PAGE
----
Great story maps can be produced by a team or an individual, but collaborating to generate ideas and input from a variety of people with different skills, talents, and perspectives can be highly rewarding and will inevitably improve your story maps.
When assembling a story maps production team there’s no magic number of people that will make the team successful, but it does help to have certain skills represented. A team can (and often does) start as a single person; however, the team’s output will be limited since there’s only one person to do all the work. As a team grows, it will be able to produce more stories over a given time period, and those stories will typically be of a higher quality since they will be the result of a collaborative effort.
The advice offered in the rest of this post applies whether you are assembling an ad-hoc team to produce a specific story or whether you are establishing a dedicated team to specialize in the production of story maps for your organization.
Skills and roles
A good story maps team has certain skills represented, but these skills can be distributed in many different ways. Individuals often have multiple skills, several team members may share some of the same skills, and sometimes there’s that one person who seems to be able to do almost everything well. Regardless of their distribution, an effective story map team will have at least one person with each of the skills or responsibilities discussed below…
Each story the team produces should have a story owner who is passionate about the topic, has a real stake in the story, and has a vision for it. It’s the owner’s responsibility to determine the direction the story takes and to make any executive decisions that need to be made. The owner can be on your team, outside your team, or even outside your organization, and it’s often best to have ownership vary from story to story.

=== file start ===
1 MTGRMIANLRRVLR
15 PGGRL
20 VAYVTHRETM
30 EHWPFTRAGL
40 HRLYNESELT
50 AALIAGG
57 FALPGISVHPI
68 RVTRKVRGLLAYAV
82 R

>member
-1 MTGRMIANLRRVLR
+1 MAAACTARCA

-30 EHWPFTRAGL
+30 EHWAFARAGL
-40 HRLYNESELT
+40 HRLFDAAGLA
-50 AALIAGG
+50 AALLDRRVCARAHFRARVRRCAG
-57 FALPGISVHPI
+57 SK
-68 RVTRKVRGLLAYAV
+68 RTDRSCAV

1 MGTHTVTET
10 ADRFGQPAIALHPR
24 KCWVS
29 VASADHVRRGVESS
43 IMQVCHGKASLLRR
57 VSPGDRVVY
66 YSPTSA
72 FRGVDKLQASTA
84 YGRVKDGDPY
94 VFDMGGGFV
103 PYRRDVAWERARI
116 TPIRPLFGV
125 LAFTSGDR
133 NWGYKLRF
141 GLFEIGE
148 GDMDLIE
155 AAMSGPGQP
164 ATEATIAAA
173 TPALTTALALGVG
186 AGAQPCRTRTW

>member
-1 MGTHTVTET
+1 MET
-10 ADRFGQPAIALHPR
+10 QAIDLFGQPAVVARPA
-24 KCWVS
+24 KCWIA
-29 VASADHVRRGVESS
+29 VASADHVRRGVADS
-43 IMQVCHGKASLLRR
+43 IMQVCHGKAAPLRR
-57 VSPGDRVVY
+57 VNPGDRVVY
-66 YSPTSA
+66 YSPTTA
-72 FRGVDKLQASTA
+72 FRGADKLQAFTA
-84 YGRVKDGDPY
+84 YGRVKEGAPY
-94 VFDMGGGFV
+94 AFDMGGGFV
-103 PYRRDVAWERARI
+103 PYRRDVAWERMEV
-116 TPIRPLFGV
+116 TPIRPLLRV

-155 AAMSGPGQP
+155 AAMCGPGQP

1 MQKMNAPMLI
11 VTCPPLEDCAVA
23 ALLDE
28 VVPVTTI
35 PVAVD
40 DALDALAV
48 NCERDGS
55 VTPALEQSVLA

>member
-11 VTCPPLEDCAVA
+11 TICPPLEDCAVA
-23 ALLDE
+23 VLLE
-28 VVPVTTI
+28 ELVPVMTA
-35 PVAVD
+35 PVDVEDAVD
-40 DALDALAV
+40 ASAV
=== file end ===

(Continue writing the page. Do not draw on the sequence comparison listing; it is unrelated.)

The writer should be able to draft stories in clear language for the intended audience. That means minimal jargon in stories with a broad audience, appropriate terminology in stories for a particular professional audience, and good grammar in all stories. There may be more than one writer for a story, and often the story owner is the lead writer or at least one of the writers.
Naturally, a story map needs a cartographer — someone who understands how to make great web maps with clear symbols and pop-ups. A team may also benefit having someone who can create more sophisticated/detailed maps using desktop GIS software, but that may only be required for more technical stories.
Designers understand use of color, typography, content layout, image editing, photography, and may also know a bit of HTML and CSS as it applies to web design. Designers will bring an elevated level of quality to your story with their skills and experience in the production of great looking content. They can also help organize content for easier consumption and have a good sense for identifying unnecessary elements that can be removed.
One or more reviewers, people who pay close attention to details, should review (read) and test (use) all stories before publication to make sure they read and function as expected.
A story map publicist, someone to socialize and promote your published stories, is an invaluable role that is often overlooked. This person typically sits in your public relations, public affairs, or marketing department and understands how to engage others via social media and the web. Publicists are able to share stories on your organization’s Twitter and Facebook feeds and embed or link to stories from your website. These activities are critical for getting good visibility for your team’s work and helping your stories reach a wide audience. Don’t forget to share your stories with @EsriStoryMaps so we can also promote them.
For some stories, your team may work with subject matter experts who have deep, specific knowledge about a topic. These contributors will lend credence and authority to your more sophisticated or detailed stories. The writer(s) and cartographer(s) can collaborate with SMEs to craft the narrative and maps for a story.